Tallahassee Democrat from Tallahassee, Florida on August 13, 1978 · 21
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Tallahassee Democrat from Tallahassee, Florida · 21

Tallahassee, Florida
Issue Date:
Sunday, August 13, 1978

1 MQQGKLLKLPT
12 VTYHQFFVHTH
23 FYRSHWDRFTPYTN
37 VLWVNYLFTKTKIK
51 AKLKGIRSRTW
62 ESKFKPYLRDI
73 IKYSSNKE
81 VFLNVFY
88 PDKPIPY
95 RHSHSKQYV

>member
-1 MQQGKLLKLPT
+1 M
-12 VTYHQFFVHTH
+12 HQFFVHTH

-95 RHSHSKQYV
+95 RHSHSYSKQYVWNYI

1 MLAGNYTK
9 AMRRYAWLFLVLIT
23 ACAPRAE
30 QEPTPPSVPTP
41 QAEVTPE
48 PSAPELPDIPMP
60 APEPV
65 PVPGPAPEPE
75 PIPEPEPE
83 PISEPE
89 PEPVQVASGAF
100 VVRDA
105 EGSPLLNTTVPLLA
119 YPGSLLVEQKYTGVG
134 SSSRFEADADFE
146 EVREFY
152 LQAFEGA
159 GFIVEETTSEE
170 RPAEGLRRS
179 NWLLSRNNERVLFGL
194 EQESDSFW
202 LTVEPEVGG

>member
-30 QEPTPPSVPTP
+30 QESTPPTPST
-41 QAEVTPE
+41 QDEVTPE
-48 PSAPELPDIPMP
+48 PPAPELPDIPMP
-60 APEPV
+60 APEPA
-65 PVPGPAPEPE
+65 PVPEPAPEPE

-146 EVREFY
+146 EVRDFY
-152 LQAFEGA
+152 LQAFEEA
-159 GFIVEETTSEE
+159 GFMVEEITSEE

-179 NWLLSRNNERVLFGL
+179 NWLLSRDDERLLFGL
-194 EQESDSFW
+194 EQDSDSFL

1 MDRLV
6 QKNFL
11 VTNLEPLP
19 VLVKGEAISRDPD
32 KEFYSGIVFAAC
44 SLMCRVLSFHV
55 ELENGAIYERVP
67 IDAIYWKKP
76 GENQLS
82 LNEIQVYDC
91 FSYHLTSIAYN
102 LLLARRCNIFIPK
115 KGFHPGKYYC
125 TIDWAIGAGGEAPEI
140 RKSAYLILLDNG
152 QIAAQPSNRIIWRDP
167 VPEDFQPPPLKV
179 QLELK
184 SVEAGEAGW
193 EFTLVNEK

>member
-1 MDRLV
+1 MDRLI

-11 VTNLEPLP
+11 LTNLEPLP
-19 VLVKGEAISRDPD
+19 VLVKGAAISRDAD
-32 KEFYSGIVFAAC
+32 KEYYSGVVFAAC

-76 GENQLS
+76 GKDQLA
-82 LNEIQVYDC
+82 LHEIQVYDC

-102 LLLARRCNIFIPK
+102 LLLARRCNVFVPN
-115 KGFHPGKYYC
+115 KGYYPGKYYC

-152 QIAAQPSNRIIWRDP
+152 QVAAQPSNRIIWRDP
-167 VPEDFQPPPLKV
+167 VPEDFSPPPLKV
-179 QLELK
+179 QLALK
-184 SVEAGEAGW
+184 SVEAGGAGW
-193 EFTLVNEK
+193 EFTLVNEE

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etnocraf J 3 (LOt allahassee Sunday, August 13, 1978 B 0 I Editorials-rBusiness, Finance eople are sti II cashing in on Elvis Some believe he may still be alive By TOM SHRODER Democrat staff writer The death of Elvis Presley is too good a promotional gimmick to waste on a dead man. That flash of inspiration streaked through the mind of Gene Arthur, a self-described "motivational and promotional trainer," the night of Aug. 16, 1977, and woke him from a sound sleep. Like millions of others, Arthur's thoughts had turned to the King of Rock that day when news of his death flashed around the world. It was probably inevitable that some, in their grief, would say: "No, it isn't true." But Arthur, a man with a Glenn Turner handshake and "can-do" written across his smile, meant it. He didn't say it out of grief, but out of admiration for both a truly great con game and the man who would have been behind such a scheme: Col. Tom Parker. ' "Just as he had promoted Elvis' life, Col. Tom is now promoting Elvis' death. The image is dead, but the man lives on," Arthur enthused recently. Arthur has just printed - the first 2,000 copies of his book "Orion," a thinly fictional account of Elvis' life that expounds Arthur's theory. WHAT COULD BE more appropriate, Arthur reasoned. Parker is a master of the promotion a professional packager. "One of the best who ever lived," Arthur said. It was Parker who processed Elvis' raw musical energy into a slickly marketed commodity, spawning a financial empire while it imprisoned it's star in a world of glitter and fawning adulation, or more concretely, in "Graceland" his 18-room Memphis mansion guarded like the crown jewels. A little after 3 p.m. one year ago Wednesday, Elvis Presley collapsed from the toilet to the red bathroom carpet in Graceland mansion, shorts still around his ankles, dead at 42 of a heart attack. Memphis coroner Dr. Jerry Francisco reported Elvis' heart had failed "while straining at a stool," the suspected immediate cause of one of three heart attacks. (Please see ALIVE, page 6B) 'Elvis Presley is alive. I have no doubt' Author Gene Arthur "In plucking the fruit of memory one runs the risk of spoiling the bloom." Joseph Conrad, 1919. From Democrat wires Since Elvis Presley died one year ago this week, schlock and showmanship have fanned the Elvis fever and pressed a commercial record of solid, if sometimes sordid, gold. In sheer buck power, Elvis the myth and memory may well rival Elvis the man from Tupelo, Miss., the King of Rock 'n' Roll who earned $12 million a year with recordings and concerts alone. RCA Records and this holds for other Elvis-related ventures will say only that sales have been phenomenal. BY 1975, ELVIS had sold 500 million records, and it is estimated that another 350 million have been sold since, 200 million after his death Aug. 16. According to an RCA official, Elvis had always wanted to make a children's record. "So Colonel (Tom) Parker (Elvis' manager) pulled together songs that Elvis sang to children in 'Teddy Bear' and other films," the official said. "The cuts on it were available at one time or another on film soundtracks, but somehow they were never before put together. There will be a fall campaign on the record." The album will be called "Elvis sings for Children." The sole Presley album issued after his death is the soundtrack of his CBS-TV special shown last fall. More than 4 million copies of "Elvis in Concert" have been sold. As the anniversary of death approaches, the emotional and commercial tempo quickens. The "National Enquirer" discloses "Elvis Presley's three secret fears." The "Star" says "For the first time since Elvis' death, Priscilla tells how she loved him until the tragic end." Wednesday, concerts, conventions and tributes will flood the country, building up to an Elvis catharsis-bonanza in Las Vegas. THE FIRST WORLDWIDE Elvis Fan Summer Festival is scheduled for Sept. 1-10 at the Las Vegas Hilton. It will include an Elvis film festival, disco music, exhibits and souvenirs. The Hilton Showroom, where Presley appeared regularly for eight years, will be dedicated to his memory. When a life-size bronze statue of Elvis is unveiled Sept. 8, Colonel Parker and Elvis' father, Vernon, will be co-hosts. The senior Presley will accept 15 gold and three platinum albums from Robert Summer, president of RCA records. (A gold album means 1 million copies were sold; a platinum record, 2 million.) Graceland, Elvis' Memphis mansion, is the focus of a mile of madness on U.S. 51 now Elvis Presley Blvd. the main artery of the significantly named suburb of Whitehaven. From the north, Pancho's Tacos and Mason's Gas advertise free Elvis souvenirs, and a gift shop named Eternally Yours swears undying fealty to Elvis in plastic and white fluorescents. (Please see CASHING IN, page 6B) M , . 11 lJ x . '- 1 - i be ope mus a holy man o can smile wh John Edwards, AP Pope Paul VI had the ability to smile .it is considered an essential qualification for the job By ANDREW M. GREELEY Distributed bv Universal Press Syndicate HELP WANTED A hopeful holy man who can smile. Interesting work, guaranteed income, residence comes with position. Protection from proven security organization. Apply College of Cardinals, Vatican City. A careful sociological study of the position of pope suggests that the qualitites sought are not so much training and background as personality and style. The job description for the papacy describes one who not only leads the world's largest religious denomination, but one who is far and away the most important religious leader on earth. Given the nature of the position, a good job description must focus on what characteristics are essential in the man who is to be the world's most visible and influential religious lead- " FROM THIS SOCIOLOGICAL perspective, most of the characteristics discussed for the man to be chosen by Andrew Greeley, perhaps the best-known Catholic sociologist in the world, is a Catholic priest, a professor at the University of Arizona and a member of the staff of the National Opinion Research Center at the University of Chicago. He draws upon 20 years of sociological research and the reading of more than 100 books about the Catholic Church too support the contentions in these stories. the conclave this week appear to be irrelevant. It does not matter whether he is a curial cardinal or a noncurial cardinal; nor whether he is Italian; nor whether he is of the First, Second or Third World; nor whether he is intellectual or nonintellectual; nor whether he is a diplomat or a pastor, progressive or moderate, efficient or ineffcient administrator. (Please see POPE, page 5B) HI. f "Sin , St If ' i 'or i " ' . V IP Pope Paul VI carried on a portable throne . . .through crowd of Easter pilgrims at the Vatican in 1976 on 't bet on it Secrecy? No campai -A- gning?D By ANDREW M. GREELEY Distributed bv Universal Press Syndicate Traditionally the election of a pope is by a two-thirds majority of cardinals, signaled by white smoke pouring out of the special chimney over the Sistine Chapel. The crowds wait eagerly in the great piazza of St. Peter's for the first whiff of smoke and then go delirious with joy. THIS TIME THERE may not be any white smoke and the meeting of cardinals may not take place in the Sistine Chapel. The majority required will be two-thirds plus one to prevent a man from giving himself the decisive vote (even though cardinals are forbidden to vote for themselves). In a rigid, legalistic reform document issued in 1975, Pope Paul mentioned neither the Sistine Chapel nor the white smoke. The car dinals may choose to meet anywhere within the Vatican and can use the white smoke or not, as they please. But the document carefully insists that the extra vote must be added lest a man invalidate his own election by voting for himself although since the votes are supposed to be secret, it is not clear how anyone would know about the fatal vote. The origins of the selection of the pope by the college of cardinals are shrouded in antiquity. The present format began to emerge in the 11th century, although as late as 1059, the laity and clergy as well as the chief clerics participated in the election. IT WAS THEN decreed that only the cardinals had the right of election but that the clergy and laity should concur. However, this rule had little impact for more than a hundred years, and the laity and clergy continued to exercise their ancient and traditional right of selecting their bishop. In 1417, Pope Martin V was elected by a conclave of cardinals and 30 other prelates from an ecumenical council. In its long history the election of the pope by the cardinals has had some wild moments. In one conclave the majority of the cardinals (or a large minority) were teen-age boys appointed by their uncle (or father), the last pope. In many others the European monarchies meddled shamelessly; the Austrian emperor vetoed an election in the 20th century. Some conclaves were held in France, others in Italian castles, some ended in violence, others took as long as, two years. The Roman citizens had at one time the pious custom of sacking and robbing the house of the new pope. The practice of locking the cardinals up was not designed to preserve them from outside influence or to ensure secrecy, but simply to put pressure on them to finish the business. In some lengthy conclaves (from the Latin word meaning a lock) the outraged citizens first curtailed and then cut off food supplies to force a decision. On other occasions they slowly demolished the castle brick by brick where the prolonged deliberations were taking place. THINGS ARE MUCH MORE civilized today. But if anyone thinks there is not frantic, campaigning in Rome today ("consultation" it is called), they understand very little about human nature and the inevitable political processes that affect any election especially one as important to so many people as the papal election. The cardinals must wait until the nine days of official mourning for Paul VI are completed (Tuesday). They must allow 15 days for far-flung cardinals to get to Rome and can wait an additional five for stragglers. However, in the jet age such waiting is hardly necessary. So it is likely that they will decide to have themselves locked up in the Vatican shortly after the mourning period ends. The day-to-day governance of the church is entrusted to the whole college of cardinals, which must meet every day in "general congregations" to discuss matters affecting the church and to begin making plans for the conclave. The executive body is made up of the Cardinal Chamberlain and three others chosen by lot who meet in "particular congregations." (Please see SECRECY, page 5B)